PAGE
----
Objective: Assessing response to prior depression treatments is common in research and clinical practice, but few data are available regarding accuracy of patient recall. Data from a population-based survey were linked to electronic medical records to examine agreement between patients’ recalled treatment response and depression severity scores in the medical records.
Method: Electronic medical records from a large health system identified 1,878 adult patients with 2 or more episodes of clinician-diagnosed major depressive disorder or dysthymia between January 2005 and December 2009 (diagnoses had been recorded using ICD-9 codes). These potential participants were mailed an invitation letter, and, of these, 578 completed an online or mailed survey including structured recall of response to each prior depression treatment, rating both global improvement during treatment and improvement specifically attributed to treatment. For 269 of the survey participants, at least 1 treatment episode could be unambiguously linked to both pretreatment and posttreatment Patient Health Questionnaire (PHQ-9) depression scores in the electronic medical records. Analyses examined the agreement between patients’ recall of treatment response and response according to PHQ-9 scores from the medical records.
Results: Agreement between recall and the medical records was poor for both overall improvement following treatment (κ = 0.10; 95% CI, 0.00–0.19) and improvement attributed to treatment (κ = 0.12; 95% CI, 0.00–0.25). Agreement remained poor when the sample was limited to medication treatment episodes, episodes lasting 3 months or more, or episodes for which the participant was “very sure” of his or her ability to recall. Agreement reached a fair level only for episodes in the 6 months prior to the survey, for both overall improvement (κ = 0.23; 95% CI, 0.08–0.39) and improvement attributed to treatment (κ = 0.36; 95% CI, 0.12–0.59).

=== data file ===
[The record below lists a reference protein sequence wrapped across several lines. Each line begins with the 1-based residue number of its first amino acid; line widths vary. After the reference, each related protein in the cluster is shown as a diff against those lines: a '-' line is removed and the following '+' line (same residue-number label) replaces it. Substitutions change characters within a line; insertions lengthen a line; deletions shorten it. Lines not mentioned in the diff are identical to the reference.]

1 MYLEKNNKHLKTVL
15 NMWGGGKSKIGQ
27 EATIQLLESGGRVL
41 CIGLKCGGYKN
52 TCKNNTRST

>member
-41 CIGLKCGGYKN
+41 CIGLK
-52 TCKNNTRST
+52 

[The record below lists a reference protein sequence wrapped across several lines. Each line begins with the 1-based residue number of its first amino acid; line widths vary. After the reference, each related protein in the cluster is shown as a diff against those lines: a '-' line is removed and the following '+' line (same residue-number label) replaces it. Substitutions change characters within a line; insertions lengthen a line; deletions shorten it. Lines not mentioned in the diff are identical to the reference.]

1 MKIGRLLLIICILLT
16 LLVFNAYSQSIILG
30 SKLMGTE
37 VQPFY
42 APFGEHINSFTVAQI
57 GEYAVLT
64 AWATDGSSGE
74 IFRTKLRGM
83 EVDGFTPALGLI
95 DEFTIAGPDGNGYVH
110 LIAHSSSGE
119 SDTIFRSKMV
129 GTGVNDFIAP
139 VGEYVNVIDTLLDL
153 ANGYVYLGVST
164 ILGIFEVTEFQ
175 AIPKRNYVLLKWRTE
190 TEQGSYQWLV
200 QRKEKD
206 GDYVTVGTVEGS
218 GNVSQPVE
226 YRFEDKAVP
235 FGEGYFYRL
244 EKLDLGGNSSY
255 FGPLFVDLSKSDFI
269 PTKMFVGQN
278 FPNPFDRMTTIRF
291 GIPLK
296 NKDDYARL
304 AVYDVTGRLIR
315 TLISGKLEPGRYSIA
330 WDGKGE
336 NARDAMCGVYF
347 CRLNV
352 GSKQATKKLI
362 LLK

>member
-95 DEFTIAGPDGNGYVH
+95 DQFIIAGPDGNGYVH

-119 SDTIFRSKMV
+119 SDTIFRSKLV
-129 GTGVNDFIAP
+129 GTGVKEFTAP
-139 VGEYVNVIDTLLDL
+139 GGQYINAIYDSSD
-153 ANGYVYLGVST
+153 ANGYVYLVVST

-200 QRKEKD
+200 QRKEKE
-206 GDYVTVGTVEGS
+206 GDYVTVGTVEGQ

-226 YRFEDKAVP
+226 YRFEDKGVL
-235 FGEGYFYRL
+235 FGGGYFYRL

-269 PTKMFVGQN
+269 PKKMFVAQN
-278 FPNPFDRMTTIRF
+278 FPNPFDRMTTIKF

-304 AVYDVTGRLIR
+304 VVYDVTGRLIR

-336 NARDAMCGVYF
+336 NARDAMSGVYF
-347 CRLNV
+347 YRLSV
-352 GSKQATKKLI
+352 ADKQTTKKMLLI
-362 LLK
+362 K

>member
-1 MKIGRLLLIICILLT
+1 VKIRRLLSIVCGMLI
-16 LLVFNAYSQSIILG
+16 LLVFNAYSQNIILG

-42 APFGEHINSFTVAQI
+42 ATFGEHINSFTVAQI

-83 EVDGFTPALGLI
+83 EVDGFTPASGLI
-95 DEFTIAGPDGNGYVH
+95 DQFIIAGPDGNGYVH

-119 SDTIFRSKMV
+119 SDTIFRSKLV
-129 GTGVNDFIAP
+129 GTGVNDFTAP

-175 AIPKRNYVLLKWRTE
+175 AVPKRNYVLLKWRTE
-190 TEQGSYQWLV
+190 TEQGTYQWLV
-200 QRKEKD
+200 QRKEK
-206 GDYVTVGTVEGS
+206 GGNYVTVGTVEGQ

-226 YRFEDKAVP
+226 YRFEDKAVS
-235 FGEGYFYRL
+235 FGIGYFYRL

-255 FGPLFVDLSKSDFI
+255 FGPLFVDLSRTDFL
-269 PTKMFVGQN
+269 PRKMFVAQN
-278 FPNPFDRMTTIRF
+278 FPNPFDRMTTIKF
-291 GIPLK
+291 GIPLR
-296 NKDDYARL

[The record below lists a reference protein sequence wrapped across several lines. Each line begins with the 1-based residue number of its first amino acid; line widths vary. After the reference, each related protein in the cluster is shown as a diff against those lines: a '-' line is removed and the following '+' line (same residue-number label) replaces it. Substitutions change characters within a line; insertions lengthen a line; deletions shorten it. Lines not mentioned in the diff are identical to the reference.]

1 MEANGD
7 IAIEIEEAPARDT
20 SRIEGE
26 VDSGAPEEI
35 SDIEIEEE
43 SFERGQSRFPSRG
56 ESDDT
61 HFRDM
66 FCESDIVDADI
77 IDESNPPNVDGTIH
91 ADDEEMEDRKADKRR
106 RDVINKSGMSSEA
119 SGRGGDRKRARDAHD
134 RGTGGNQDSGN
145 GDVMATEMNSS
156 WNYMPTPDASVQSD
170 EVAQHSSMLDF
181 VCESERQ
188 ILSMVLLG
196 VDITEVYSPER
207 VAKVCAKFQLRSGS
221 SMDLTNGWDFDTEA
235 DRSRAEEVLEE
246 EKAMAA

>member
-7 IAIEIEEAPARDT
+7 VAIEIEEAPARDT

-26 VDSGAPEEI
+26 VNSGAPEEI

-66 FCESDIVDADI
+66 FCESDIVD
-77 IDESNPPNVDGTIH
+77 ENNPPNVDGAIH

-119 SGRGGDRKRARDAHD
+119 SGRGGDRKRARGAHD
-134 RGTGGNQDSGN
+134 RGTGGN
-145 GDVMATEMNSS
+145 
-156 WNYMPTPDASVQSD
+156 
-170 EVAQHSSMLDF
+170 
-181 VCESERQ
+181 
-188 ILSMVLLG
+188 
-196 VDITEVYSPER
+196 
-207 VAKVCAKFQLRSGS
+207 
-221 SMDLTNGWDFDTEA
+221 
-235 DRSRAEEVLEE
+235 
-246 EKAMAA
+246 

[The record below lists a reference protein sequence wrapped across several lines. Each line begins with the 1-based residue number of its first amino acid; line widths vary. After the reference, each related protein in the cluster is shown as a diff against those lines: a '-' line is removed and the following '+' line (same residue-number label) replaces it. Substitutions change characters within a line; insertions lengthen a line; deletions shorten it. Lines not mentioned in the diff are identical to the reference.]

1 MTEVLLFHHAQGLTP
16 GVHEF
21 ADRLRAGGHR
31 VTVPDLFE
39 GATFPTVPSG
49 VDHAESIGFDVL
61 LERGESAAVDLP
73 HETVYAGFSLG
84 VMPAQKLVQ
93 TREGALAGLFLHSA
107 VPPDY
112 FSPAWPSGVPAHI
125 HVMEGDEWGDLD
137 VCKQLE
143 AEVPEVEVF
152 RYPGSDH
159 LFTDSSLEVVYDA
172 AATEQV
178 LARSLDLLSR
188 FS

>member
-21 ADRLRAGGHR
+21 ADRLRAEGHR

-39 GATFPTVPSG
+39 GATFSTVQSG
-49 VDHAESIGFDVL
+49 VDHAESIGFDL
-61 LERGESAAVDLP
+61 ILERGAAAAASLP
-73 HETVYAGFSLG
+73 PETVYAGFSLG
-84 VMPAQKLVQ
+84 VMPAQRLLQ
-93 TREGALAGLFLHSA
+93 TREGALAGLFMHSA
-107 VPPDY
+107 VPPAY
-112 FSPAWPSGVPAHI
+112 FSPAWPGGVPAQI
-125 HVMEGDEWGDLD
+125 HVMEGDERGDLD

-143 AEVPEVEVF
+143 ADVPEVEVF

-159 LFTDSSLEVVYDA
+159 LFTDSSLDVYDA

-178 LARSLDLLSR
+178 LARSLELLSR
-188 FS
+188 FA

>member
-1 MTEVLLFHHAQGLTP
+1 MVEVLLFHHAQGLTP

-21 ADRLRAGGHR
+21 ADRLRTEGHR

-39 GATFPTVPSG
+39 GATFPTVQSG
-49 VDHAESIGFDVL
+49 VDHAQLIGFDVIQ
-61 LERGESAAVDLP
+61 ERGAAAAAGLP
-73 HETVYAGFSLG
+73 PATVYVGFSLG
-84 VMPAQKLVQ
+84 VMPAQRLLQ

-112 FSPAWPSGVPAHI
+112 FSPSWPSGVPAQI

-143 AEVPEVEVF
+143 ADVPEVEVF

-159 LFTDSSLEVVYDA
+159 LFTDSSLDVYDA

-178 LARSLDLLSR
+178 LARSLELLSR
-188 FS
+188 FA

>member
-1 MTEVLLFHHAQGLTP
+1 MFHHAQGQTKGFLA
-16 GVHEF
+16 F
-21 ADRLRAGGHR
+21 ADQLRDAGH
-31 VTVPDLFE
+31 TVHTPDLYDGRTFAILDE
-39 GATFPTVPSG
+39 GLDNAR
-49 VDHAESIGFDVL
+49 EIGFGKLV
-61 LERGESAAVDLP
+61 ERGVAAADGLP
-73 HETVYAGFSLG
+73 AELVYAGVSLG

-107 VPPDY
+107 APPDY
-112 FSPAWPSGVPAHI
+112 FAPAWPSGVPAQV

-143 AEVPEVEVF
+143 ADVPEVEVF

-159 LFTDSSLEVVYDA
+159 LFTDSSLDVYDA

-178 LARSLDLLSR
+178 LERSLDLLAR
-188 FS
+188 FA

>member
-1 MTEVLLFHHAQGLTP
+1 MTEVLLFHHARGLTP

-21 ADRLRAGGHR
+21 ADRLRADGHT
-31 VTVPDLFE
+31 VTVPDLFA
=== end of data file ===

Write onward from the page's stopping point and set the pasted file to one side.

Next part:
Conclusions: Patients’ recall of response to past depression treatments agrees poorly with data from medical records. Interview assessment of prior treatment response may not be a useful tool for research or clinical practice.
J Clin Psychiatry 2012;73(12):1503–1508
© Copyright 2012 Physicians Postgraduate Press, Inc.
Submitted: May 7, 2012; accepted August 23, 2012(doi:10.4088/JCP.12m07883).
Corresponding author: Gregory E. Simon, MD, MPH, Group Health Research Institute, 1730 Minor Ave, #1600, Seattle, WA 98101 (email@example.com).